A group of Good Samaritans took to the streets of Aberdeen to give hugs to strangers.
The big-hearted team were giving out free hugs to help people fight the seasonal blues.
Part of Pulse: Health Improvement, an Aberdeen-based health and wellbeing charity, the group were in St Nicholas Square holding up signs reading “Free Hugs”.
And the initiative was so successful they are gearing up for a repeat later this month.
Tracey Cass, Colin Cass and Kat Duncan offered cuddles to anyone who walked by to boost strangers’ mood and reduce their stress.
Pulse secretary Tracey, 35, said: “There were a few people who were stand-offish, but the majority of people we met were very open to the idea.
“We gave people of all ages, nationalities, races, and background free hugs.
“It was an amazing way to make people smile.”
Despite being made up of only three people, the team was able to embrace 100 strangers in just two hours.
Tracey said: “It was a great feeling.
“It was such a positive, enjoyable and emotional experience, not only for the volunteers, but for the public.
“We had people who told us that they didn’t think they needed a hug but when they got one, it actually released this wave of emotions from them.
“The one thing I noticed from the members of the public, was those who didn’t want a hug or just walked by, they did smile – which is a positive too.
“We’ve made a difference to these people regardless.”
She said she hoped the scheme would raise the profile of mental health, and the seasonal depression the winter months tend to bring.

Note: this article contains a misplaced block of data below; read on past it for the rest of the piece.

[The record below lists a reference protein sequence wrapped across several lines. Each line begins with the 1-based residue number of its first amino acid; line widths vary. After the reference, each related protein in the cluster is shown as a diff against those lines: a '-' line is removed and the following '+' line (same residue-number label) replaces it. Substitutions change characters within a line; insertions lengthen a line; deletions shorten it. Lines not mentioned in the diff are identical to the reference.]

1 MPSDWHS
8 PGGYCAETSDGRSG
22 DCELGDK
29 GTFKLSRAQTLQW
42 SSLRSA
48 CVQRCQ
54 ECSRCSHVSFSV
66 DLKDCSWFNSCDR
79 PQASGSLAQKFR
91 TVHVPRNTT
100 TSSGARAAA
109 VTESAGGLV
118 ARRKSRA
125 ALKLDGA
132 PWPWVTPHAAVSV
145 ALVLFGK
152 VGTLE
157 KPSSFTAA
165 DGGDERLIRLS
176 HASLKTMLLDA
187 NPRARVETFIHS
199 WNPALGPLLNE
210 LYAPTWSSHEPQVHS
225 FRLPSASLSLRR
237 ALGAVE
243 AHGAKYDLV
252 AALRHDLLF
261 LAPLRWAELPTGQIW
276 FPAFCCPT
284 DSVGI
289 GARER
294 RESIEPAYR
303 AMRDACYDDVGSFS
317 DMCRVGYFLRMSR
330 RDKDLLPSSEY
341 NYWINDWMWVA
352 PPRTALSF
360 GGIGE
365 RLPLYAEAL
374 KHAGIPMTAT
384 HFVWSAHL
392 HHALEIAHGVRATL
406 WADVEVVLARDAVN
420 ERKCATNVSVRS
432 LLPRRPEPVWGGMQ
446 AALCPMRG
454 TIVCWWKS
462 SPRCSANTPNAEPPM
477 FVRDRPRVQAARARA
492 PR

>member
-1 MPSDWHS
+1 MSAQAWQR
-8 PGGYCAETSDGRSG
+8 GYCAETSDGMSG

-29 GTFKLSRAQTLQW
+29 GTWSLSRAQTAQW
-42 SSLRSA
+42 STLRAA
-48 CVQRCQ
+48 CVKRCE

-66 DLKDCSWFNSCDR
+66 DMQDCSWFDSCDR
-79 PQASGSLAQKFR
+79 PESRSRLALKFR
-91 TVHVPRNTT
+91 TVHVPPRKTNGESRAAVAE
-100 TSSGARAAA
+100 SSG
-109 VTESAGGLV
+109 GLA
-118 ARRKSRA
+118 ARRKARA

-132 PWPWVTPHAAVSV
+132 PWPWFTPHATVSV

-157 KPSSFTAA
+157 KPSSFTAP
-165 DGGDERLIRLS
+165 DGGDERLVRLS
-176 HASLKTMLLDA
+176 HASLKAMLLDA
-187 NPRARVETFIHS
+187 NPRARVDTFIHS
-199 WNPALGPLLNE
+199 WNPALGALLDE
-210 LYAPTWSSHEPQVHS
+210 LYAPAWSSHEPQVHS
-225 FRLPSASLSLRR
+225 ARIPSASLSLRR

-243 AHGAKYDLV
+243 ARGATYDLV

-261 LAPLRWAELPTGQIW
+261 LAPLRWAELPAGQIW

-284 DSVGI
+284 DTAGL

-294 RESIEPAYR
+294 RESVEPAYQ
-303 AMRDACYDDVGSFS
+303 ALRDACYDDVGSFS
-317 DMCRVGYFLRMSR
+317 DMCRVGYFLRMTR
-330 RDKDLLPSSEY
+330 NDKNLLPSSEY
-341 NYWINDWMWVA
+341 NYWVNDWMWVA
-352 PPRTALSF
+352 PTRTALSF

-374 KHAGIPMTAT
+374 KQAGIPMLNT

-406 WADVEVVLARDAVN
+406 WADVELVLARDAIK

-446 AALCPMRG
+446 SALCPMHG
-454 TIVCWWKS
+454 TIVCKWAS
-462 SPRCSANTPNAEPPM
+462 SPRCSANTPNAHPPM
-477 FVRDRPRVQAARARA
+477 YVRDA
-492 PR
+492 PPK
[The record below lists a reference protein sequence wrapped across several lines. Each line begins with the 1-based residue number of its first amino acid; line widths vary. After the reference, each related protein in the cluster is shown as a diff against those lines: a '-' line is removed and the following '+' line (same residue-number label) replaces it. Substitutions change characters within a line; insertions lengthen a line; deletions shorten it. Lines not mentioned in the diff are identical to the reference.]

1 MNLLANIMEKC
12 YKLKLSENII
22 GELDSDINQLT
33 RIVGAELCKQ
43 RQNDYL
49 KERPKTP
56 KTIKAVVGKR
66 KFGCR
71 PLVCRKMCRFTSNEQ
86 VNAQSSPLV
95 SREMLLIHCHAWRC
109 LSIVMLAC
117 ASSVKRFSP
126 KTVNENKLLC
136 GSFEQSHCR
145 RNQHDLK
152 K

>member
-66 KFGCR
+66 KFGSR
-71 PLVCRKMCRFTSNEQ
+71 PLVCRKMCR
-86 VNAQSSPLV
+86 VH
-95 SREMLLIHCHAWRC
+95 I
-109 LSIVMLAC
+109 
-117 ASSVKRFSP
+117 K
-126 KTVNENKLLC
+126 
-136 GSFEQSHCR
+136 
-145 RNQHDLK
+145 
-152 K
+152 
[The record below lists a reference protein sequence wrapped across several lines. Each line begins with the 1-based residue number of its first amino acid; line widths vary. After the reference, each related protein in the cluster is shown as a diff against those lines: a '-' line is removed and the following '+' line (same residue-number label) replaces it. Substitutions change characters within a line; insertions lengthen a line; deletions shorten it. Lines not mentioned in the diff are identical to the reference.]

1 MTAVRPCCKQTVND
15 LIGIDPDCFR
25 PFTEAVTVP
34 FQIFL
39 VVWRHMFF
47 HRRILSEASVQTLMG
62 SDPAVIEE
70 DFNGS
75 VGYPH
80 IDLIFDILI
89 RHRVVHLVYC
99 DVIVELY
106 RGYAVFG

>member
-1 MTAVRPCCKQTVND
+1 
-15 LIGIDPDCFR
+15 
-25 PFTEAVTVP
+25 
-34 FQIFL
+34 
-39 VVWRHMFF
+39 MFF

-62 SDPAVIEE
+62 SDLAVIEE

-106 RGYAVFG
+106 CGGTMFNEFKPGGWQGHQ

She added: “As a charity we are always interested in teaching the public about various health-related issues.
“Each month we focus on one of these issues and I thought for December we could focus on mental health awareness.
“I think it’s a good month to reflect on emotional health – this time of year we tend to see a spike in depression and anxiety.
“Although it’s always there year round, I think this time of year people tend to suffer more.
“There is a lot of stigma around the topic and it can affect anyone.”
Keep up to date with the latest news with The Evening Express newsletter
The Torry resident was inspired after seeing a similar initiative while walking through Glasgow’s city centre.
She said: “I saw them giving out free hugs and I was going through a tough time – it was so beneficial.
“It really helped me feel better and I didn’t think something so simple could do that.
“It was amazing how something as small and simple as a free hug could change your mood.”
The secretary for the charity said she hopes this will not be the last time they take to the streets to bring strangers a boost of positivity.
She said: “We were so pleased with how it went that we want to make this a regular thing.
“Maybe a couple of times a year – and we’re already planning on doing it again this month with more of our team members.
“It was a positive, enjoyable, emotional experience and I can’t wait to do it again.”
The charity offers tips and advice on its Facebook page and keeps people up to date with contacts for various health organisations.